The Pittsburgh Steelers are now into the regular season, following the most unique offseason in the NFL since at least World War II. While it didn’t involve a player lockout, teams still did not have physical access to their players, though they were at least able to meet with them virtually.
Even training camp looked much different from the norm, and a big part of that was the fact that there will be no games along the way to prepare for. Their first football game of the year was to be the opener against the New York Giants.
As the season progresses, however, there will be a number of questions that arise on a daily basis, and we will do our best to try to raise attention to them as they come along, in an effort to both point them out and to create discussion
Questions like, how will the players who are in new positions this year going to perform? Will the rookies be able to contribute significantly? How will Ben Roethlisberger look—and the other quarterbacks as well? Now, we even have questions about whether or not players will be in quarantine.
These are the sorts of questions among many others that we have been exploring on a daily basis and will continue to do so. Football has become a year-round pastime and there is always a question to be asked, though there is rarely a concrete answer, as I’ve learned in my years of doing this.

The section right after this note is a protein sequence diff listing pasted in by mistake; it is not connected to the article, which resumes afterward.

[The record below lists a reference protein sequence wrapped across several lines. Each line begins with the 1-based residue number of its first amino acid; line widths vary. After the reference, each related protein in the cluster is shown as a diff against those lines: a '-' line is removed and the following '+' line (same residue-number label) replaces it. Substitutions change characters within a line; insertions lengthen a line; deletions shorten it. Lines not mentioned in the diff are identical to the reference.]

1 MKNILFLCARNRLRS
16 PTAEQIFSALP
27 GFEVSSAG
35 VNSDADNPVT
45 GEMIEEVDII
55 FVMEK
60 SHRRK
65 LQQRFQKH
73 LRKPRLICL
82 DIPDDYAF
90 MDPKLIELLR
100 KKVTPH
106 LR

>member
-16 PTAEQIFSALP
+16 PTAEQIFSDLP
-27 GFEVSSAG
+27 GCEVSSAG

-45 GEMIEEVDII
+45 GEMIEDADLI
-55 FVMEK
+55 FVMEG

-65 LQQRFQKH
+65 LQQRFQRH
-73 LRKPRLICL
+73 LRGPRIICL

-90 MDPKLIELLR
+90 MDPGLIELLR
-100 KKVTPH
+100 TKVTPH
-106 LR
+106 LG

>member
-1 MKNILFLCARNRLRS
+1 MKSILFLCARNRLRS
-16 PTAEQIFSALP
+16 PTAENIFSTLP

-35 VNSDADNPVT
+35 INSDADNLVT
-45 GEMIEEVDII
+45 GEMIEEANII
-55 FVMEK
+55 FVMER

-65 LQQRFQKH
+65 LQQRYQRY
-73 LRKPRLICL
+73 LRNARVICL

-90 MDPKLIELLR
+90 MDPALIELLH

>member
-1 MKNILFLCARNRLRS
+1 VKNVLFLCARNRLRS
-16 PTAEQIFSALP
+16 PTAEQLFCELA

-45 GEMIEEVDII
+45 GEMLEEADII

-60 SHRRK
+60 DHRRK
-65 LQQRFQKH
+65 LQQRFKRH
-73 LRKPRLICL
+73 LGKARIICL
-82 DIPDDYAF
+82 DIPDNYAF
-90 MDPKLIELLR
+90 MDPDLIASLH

Question: Is it time to panic about who the Steelers are in 2020?
Even though the Steelers have dropped two games—including one last night against a very good Buffalo Bills team—they are still 11-2 on the season, with the second-best record in the league. Quarterback Ben Roethlisberger said they are not hitting the panic button after dropping two games.
They have, after all, already clinched a postseason berth, and are still in good position to win the division, with a one-game lead over the Cleveland Browns and a game in-hand. Even if they lose to the Browns in the finale, they are still likely to finish with a better divisional record, so they would still own the top tiebreaker if they should both finish 13-3, for example.
But who is going to be afraid of a team that loses three or more of its final three games? And is this a team that, at this point, anybody really thinks is going to beat both the Browns and the Indianapolis Colts?
It’s not about whether they’re winning or losing games, but how they’re playing. They can’t run the ball consistently. The deep passing game has never developed at any part of the season. Teams are jumping their short passes.
Even the defense wasn’t getting home in the pass rush, which had been their most reliable quality all year. The Bills possessed the ball very well in the second half and just blew the game open. How much can this team improve by the time the playoffs roll around? Is this going to be a one-and-done team? How did they win those 11 games after playing like this?